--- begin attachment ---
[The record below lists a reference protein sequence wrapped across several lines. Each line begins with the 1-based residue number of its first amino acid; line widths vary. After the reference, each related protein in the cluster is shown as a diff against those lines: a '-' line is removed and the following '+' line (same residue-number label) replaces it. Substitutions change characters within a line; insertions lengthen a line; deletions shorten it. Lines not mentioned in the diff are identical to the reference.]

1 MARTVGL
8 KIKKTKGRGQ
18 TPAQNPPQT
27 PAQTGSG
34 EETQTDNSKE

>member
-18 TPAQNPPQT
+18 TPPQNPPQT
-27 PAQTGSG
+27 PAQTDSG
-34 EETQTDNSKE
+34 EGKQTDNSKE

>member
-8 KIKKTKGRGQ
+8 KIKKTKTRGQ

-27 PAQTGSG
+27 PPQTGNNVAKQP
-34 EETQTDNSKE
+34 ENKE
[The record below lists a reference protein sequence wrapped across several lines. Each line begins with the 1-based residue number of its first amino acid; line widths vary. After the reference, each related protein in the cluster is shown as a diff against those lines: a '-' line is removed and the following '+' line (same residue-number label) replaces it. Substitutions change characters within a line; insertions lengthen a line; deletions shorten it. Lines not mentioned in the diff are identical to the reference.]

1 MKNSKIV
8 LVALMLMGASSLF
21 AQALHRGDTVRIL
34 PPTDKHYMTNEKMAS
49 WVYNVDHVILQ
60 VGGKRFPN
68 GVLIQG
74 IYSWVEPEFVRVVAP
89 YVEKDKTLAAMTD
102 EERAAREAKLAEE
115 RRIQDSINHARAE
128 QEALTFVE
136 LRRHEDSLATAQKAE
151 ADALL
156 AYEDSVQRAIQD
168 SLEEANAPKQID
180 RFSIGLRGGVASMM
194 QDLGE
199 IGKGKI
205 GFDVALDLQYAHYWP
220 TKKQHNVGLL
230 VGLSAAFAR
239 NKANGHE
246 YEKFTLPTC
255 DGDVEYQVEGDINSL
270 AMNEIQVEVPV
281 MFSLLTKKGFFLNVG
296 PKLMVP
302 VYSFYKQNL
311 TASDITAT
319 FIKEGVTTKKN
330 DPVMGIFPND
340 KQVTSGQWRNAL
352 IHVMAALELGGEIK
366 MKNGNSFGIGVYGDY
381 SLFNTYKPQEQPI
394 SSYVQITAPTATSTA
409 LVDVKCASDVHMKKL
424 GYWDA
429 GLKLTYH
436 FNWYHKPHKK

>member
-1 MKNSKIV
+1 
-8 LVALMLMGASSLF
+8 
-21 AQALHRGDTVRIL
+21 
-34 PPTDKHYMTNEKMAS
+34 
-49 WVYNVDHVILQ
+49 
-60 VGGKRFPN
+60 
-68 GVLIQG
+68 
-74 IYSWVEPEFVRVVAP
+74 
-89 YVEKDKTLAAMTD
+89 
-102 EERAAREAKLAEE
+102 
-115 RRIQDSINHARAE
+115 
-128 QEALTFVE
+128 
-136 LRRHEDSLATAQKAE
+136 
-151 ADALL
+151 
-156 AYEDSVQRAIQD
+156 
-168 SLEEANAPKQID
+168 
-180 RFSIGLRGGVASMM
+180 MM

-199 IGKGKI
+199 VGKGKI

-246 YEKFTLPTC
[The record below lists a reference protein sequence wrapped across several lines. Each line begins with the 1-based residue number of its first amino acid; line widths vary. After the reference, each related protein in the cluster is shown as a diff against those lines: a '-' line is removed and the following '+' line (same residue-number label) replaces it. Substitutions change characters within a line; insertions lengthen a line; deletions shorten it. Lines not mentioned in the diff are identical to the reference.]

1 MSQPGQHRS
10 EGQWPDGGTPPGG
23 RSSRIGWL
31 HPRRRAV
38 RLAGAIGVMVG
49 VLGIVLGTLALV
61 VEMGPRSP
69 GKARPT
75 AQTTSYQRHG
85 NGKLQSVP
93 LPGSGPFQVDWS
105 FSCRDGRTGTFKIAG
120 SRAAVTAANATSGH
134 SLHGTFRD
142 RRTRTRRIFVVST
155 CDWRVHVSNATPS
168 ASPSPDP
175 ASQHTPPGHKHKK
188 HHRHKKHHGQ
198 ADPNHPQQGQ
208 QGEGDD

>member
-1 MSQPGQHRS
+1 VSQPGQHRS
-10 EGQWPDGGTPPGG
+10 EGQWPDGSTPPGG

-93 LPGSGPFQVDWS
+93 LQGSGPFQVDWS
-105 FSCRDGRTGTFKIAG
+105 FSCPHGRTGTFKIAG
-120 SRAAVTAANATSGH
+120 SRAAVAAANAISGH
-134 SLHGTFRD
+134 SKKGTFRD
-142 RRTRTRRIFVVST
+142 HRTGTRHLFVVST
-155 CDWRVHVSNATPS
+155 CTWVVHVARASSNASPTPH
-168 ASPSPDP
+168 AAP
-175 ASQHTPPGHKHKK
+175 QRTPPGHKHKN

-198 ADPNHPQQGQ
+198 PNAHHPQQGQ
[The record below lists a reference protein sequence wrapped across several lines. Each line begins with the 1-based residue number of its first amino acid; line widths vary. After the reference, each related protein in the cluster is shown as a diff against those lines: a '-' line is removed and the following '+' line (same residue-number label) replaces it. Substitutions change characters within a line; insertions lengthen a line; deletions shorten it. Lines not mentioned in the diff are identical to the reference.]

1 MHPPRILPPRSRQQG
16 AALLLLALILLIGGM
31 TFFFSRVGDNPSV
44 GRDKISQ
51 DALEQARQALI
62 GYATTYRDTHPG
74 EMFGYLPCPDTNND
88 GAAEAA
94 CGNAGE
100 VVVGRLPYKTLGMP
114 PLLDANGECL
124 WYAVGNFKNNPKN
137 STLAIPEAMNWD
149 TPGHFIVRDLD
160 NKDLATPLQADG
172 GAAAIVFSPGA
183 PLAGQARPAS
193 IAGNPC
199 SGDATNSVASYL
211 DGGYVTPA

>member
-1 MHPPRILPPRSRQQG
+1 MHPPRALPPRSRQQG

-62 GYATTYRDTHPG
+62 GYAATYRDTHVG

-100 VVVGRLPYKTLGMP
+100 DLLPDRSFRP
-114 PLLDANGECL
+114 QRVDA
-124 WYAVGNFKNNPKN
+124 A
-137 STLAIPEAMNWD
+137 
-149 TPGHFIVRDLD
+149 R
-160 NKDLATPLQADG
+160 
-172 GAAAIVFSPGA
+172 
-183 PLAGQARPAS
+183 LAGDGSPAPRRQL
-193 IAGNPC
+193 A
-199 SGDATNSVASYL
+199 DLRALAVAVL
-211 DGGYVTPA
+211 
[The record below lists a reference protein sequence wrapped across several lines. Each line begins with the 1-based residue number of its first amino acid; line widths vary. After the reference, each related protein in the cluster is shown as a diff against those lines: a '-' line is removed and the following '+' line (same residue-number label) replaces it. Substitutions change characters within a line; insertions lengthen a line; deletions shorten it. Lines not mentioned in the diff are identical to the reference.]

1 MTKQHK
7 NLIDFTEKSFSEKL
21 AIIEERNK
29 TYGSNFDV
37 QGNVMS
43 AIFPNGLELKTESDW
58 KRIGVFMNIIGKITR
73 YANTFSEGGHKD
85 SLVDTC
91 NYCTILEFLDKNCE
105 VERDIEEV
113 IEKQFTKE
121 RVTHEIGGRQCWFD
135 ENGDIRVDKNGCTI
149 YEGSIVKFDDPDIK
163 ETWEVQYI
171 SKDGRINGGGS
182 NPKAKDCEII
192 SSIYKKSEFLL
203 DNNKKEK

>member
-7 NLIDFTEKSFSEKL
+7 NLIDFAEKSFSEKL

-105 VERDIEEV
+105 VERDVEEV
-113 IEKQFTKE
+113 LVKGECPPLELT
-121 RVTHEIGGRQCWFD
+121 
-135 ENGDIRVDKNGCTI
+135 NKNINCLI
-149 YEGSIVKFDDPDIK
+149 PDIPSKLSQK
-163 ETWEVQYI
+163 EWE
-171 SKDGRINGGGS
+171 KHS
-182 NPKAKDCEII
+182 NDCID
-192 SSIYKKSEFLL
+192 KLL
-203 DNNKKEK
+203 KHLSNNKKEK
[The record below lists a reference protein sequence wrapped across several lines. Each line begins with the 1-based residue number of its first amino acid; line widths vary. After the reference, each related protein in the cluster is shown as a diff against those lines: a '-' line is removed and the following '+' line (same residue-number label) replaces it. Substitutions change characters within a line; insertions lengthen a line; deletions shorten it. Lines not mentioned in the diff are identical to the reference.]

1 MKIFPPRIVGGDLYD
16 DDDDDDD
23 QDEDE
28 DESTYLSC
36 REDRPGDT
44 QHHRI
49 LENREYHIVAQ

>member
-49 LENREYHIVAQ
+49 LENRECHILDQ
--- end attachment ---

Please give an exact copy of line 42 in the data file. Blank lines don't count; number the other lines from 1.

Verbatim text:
220 TKKQHNVGLL